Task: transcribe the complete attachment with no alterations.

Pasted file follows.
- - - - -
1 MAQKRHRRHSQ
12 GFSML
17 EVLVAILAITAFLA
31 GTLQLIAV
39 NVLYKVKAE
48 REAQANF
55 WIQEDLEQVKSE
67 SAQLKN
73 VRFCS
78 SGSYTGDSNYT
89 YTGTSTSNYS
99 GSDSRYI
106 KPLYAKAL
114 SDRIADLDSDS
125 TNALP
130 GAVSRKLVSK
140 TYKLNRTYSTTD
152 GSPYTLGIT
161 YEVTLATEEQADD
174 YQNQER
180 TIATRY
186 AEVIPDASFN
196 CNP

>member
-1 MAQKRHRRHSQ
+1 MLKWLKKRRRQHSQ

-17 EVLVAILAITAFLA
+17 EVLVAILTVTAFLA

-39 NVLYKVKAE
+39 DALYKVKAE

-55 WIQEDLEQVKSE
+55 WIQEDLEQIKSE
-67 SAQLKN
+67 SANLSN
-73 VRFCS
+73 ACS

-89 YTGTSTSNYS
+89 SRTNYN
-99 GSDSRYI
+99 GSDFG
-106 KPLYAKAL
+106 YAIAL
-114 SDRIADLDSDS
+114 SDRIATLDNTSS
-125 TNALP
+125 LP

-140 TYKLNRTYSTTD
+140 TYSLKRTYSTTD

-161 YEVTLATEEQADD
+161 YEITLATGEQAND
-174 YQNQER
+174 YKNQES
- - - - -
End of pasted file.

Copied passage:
1 MAQKRHRRHSQ
12 GFSML
17 EVLVAILAITAFLA
31 GTLQLIAV
39 NVLYKVKAE
48 REAQANF
55 WIQEDLEQVKSE
67 SAQLKN
73 VRFCS
78 SGSYTGDSNYT
89 YTGTSTSNYS
99 GSDSRYI
106 KPLYAKAL
114 SDRIADLDSDS
125 TNALP
130 GAVSRKLVSK
140 TYKLNRTYSTTD
152 GSPYTLGIT
161 YEVTLATEEQADD
174 YQNQER
180 TIATRY
186 AEVIPDASFN
196 CNP

>member
-1 MAQKRHRRHSQ
+1 MLKWLKKRRRQHSQ

-17 EVLVAILAITAFLA
+17 EVLVAILTVTAFLA

-39 NVLYKVKAE
+39 DALYKVKAE

-55 WIQEDLEQVKSE
+55 WIQEDLEQIKSE
-67 SAQLKN
+67 SANLSN
-73 VRFCS
+73 ACS

-89 YTGTSTSNYS
+89 SRTNYN
-99 GSDSRYI
+99 GSDFG
-106 KPLYAKAL
+106 YAIAL
-114 SDRIADLDSDS
+114 SDRIATLDNTSS
-125 TNALP
+125 LP

-140 TYKLNRTYSTTD
+140 TYSLKRTYSTTD

-161 YEVTLATEEQADD
+161 YEITLATGEQAND
-174 YQNQER
+174 YKNQES